How writing long hand can unlock your creativity…


Welcome to my weekly ‘Diary of a hopeful author.’ This week it’s all about how I discovered a love of long hand writing…

I’ve taken to writing long hand recently. In fact, aside from typing this up afterwards, this piece too is in long hand.

There’s something free about putting a pen to the page. As a (new) author, I seem to have spent the last two years typing away furiously on my Macbook, working on novels one and two and generally getting insane cramp in my fingers, with shoulders so hunched over the desk they feel like boulders. And not in a strong way.

Back in August, I finished a draft of the second instalment of the Project trilogy series for my editor, and I was bushed. Snow blinded from the white, bright cellular screen, I staggered away from the laptop, drunk with hard work, hair resembling a bird’s nest, cups littered around me smelling of stale milk.

It was intense. No one ever tells you before you get published quite how all-consuming trying to hit a deadline can be. You feel, at least I did, understandably responsible – you’re suddenly not just writing alone anymore. You have a team relying on you – lovely agents editors, sales teams, foreign publishers. ‘These people have paid for this,’ I would sometimes find myself muttering in the late hours of the night and early rise of the morning. I felt a big weight was there for me to lift. But more worryingly, I felt myself begin to slip out of love with writing.

So, deadline done and knowing drastic action had to be taken or I was done for, I stepped back from the Macbook and, without any conscious thought found my hand drifting to a pen. That was it. Immediately, I grabbed my coat, notebook, purse  and pen, and drove to a cafe tucked away in the Cotswolds and began to write longhand.

It was a revelation. Writing on the page, hand gliding across the smooth plains of the paper – the words, they just tumbled out. I was amazed.  I instantly felt the ice that had formed over my love of writing begin to slowly thaw.

See, what I have realised is that, while technology has its place, while it is so very essential in how we as writers research and scribe and interact, it also has its downfalls. The keyboard can lock you into a state of mind that can, if you’re not careful, sap any shred of creativity that you may have. It can, that computer, become your writing prison.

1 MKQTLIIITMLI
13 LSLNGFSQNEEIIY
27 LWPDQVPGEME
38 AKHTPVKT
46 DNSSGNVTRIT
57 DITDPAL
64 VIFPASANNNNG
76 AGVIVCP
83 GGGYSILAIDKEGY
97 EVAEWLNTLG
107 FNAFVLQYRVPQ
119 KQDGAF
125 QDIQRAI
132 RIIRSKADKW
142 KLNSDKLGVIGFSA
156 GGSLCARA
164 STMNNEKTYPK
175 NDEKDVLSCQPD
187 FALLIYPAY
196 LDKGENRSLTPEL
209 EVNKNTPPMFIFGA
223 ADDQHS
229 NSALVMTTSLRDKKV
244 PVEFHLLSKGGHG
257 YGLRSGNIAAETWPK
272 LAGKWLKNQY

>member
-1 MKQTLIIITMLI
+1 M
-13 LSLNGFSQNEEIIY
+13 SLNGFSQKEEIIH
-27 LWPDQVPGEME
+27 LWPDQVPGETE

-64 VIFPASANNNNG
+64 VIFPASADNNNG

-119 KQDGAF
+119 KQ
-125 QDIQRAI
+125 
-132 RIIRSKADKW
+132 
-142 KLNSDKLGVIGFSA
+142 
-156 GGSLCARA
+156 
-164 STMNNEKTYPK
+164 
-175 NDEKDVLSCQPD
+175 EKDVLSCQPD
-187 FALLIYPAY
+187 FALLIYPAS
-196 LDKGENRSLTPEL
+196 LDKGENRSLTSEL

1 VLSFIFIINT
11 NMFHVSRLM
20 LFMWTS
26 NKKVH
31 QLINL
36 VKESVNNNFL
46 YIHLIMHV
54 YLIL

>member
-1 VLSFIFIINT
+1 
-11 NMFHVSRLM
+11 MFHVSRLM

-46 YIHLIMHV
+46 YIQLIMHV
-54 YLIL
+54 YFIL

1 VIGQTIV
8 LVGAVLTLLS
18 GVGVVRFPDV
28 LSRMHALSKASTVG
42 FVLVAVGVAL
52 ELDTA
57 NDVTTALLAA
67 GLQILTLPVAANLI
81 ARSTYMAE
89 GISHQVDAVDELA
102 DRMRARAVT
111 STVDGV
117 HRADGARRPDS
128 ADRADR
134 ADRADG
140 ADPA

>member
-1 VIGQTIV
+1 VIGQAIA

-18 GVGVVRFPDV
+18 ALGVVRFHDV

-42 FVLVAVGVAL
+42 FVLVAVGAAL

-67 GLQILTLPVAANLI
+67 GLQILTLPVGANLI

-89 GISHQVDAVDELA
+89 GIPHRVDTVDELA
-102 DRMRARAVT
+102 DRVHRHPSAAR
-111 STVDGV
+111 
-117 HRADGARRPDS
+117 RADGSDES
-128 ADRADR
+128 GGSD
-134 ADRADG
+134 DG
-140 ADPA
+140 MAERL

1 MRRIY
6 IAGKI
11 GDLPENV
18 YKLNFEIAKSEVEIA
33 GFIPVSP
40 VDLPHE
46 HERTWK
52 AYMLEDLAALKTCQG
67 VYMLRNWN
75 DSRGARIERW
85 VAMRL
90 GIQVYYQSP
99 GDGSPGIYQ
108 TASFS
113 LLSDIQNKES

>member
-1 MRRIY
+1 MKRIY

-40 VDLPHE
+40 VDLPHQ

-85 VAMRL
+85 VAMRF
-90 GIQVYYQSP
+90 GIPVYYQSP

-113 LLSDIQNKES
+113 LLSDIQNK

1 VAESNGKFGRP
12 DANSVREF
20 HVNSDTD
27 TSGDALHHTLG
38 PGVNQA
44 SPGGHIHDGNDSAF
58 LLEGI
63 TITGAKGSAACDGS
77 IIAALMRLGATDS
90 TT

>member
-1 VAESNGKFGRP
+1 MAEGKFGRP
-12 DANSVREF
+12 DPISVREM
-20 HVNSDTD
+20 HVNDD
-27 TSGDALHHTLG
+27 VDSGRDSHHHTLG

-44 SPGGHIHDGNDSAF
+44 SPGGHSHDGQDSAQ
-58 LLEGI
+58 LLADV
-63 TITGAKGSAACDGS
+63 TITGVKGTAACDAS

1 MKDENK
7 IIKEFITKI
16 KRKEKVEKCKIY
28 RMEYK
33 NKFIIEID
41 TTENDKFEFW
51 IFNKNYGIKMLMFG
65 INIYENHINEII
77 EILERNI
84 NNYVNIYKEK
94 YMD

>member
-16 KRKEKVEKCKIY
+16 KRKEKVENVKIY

So now, for me, since my long hand revelation, writing as my way of life has improved no end. Yes, I still use the laptop, but sitting, always, to my side are pen and paper (I prefer clear pages, no lines so as not to ‘box in’ any thoughts). If I am typing and stall on a scene, I clutch my pen and sketch out some words until, eventually, an idea flows and whatever problem there was sorts itself out.

If you’re in a writing funk, if you’re falling out of love with writing – or even if this is your best writing phase ever – I urge you to do your creativity a favour and grab your pen and your paper and go do the one thing your brain and hands together were made to do: write long hand. And then, trust me, you’ll find yourself falling back in love with writing all over again. Aah.

Thanks for reading 🙂 Join in the writing conversation  below…

2 thoughts on “How writing long hand can unlock your creativity…”

  1. I always write my new, ‘creative’ writing longhand, Nikki. By that I mean poems, ideas, stories, rather than blog posts, articles and reviews. I find that the factual style of writing for articles, etc, flows nicely on my laptop – possibly because it feels more like ‘work’. Whereas, creating stories and characters feels like the stuff I’ve done since I was a kid – the fun stuff. I also find that it’s much more difficult to do the creative stuff at home and much prefer getting out for a long walk, notebook and pen (and plenty of snacks!) in rucksack and thinking. Then I head for the nearest coffee shop and the words just seem to flow. When I type them up later, of course, I will probably end up editing the hell out of them on the pc, but there’s something about the ideas flowing through the arm onto the blank page that I never grow out of.

    Liked by 1 person

    1. Hey Kate. Fantastic. Sounds you’ve definitely locked on to something there that works a treat. It’s a brilliant feeling when you find a groove that suits. Good luck with all that lovely writing (and LOVE the snack packing. Essential!) x


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